HAXPES depth profiling

GDOES (Glow-Discharge Optical Emission Spectroscopy) is a powerful technique for elemental depth profiling of materials. It is frequently applied in the industry; however, chemical and structural information is not obtained and the outermost ~100 nm layer may be difficult to probe correctly.

In some cases these inherent shortcomings of GDOES can be overcome with XPS (X-Ray Photoelectron Spectroscopy) profiling using ion sputtering in a standard laboratory. XPS is extremely surface-sensitive (~1 nm) and gives also chemical-shift information about the oxidation states and the chemical environment of the elements in the material. But the surface-sensitivity comes with a price, making it difficult to discriminate between the true signals from the material and surface contamination, and sputter-induced atomic rearrangements may also hamper the analysis. Such artifacts, together with the fairly long recording times, explain why XPS profiling is not very much used in the industry.

In recent years, the development of XPS analyzers for higher electron energies has paved the way for a new rapidly growing research field, HAXPES (Hard X-ray Photoelectron Spectroscopy), yielding the same excellent chemical data as standard XPS but with considerably larger probing depths suitable for sputter-free profiling and for probing of buried layers. By irradiating the samples with varying X-ray energies at state-of-the-art synchrotron-radiation sources, it is possible to distinguish contamination effects and study the change in the materials properties without sputtering from the outermost ~1 nm surface layer down to depths of ~50 nm.

Inspired by the convincing scientific results with HAXPES, we have, together with Prof. Håkan Rensmo’s group at Uppsala university and the solar-cell developer Solibro, investigated the feasibility of applying sputter-free HAXPES for industrial depth profiling of elements as a complement to GDOES in the outermost materials layers. Samples of CIGS-type materials were investigated at SOLEIL in Paris. HAXPES spectra were taken during one beam shift (a little over 8 hours) by using three different X-ray energies, and from the sample stochiometries and known electron cross-sections, we were able to deduce relative abundance trends in the outermost ~20 nm layer of elements such as Cu, Ag, Ga, In, Se, Rb, and Cs. One example of the resulting HAXPES data is shown below with GDOES data from the same sample. In this example the HAXPES and GDOES data are in fair agreement, verifying the validity of the GDOES profiles in the uncertain outermost layer. In other cases (not shown), HAXPES completes the picture in the outermost layer where reliable element data cannot be obtained with GDOES, giving key information for the development of the solar-cell production processes at Solibro.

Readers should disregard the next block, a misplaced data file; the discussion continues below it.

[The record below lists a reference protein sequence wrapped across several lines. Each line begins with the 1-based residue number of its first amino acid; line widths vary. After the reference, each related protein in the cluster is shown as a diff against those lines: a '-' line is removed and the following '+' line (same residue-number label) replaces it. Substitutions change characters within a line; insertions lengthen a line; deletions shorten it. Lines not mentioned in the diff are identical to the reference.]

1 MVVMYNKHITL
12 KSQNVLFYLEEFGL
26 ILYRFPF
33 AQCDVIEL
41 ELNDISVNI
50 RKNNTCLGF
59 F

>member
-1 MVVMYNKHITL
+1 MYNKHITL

HAXPES profiles for one sample (treated in three different ways) from the SOLEIL measurements.

GDOES profiles for the same sample. 1 s on the x-axis corresponds to ~6 nm.

We have also investigated the feasibility of using a proprietary approach for rapid sputter-free HAXPES profiling down to several micrometers or deeper. Spectra of an industrial nitrided titanium alloy sample (not from Solibro) were taken for two different X-energies (10 keV, 2.3 keV) at ten depths. A low-resolution X-ray mode was used to maximize the data acquisition speed. Data can be extracted from the 10 keV spectra supported by the reference information in the 2.3 keV spectra. The spectral contributions from the two different titanium nitride phases and the unreacted titanium alloy at different depths can be deduced from the relative intensities of Ti, Al, V, and N. Furthermore, which is not detectable with GDOES, chemical information can be deduced from the fine structure of the of the peaks (e.g., from Ti 2p at ~450 eV). To do this properly, the peaks of interest are resolved with a high-resolution X-ray mode. The used approach is also applicable for chemical depth profiling of, for instance, nitrided or carburized steel.

HAXPES overview spectra of a nitrided titanium sample using an X-ray energy of 2.3 keV
HAXPES overview spectra of a nitrided titanium sample using an X-ray energy of 10 keV

To conclude, we have demonstrated the feasibility of using synchrotron-based HAXPES for industrial elemental and chemical depth profiling. This feasability study were carried out at the end of 2018. The synchrotron tests at SOLEIL were financed by a grant from CALIPSOplus. For inquiries about HAXPES and XPS measurements at synchrotron facilities or lab-based XPS measurements, please contact Robert Moberg. For information about Solibro and Solibro’s interest in depth profiling, please contact Olle Lundberg.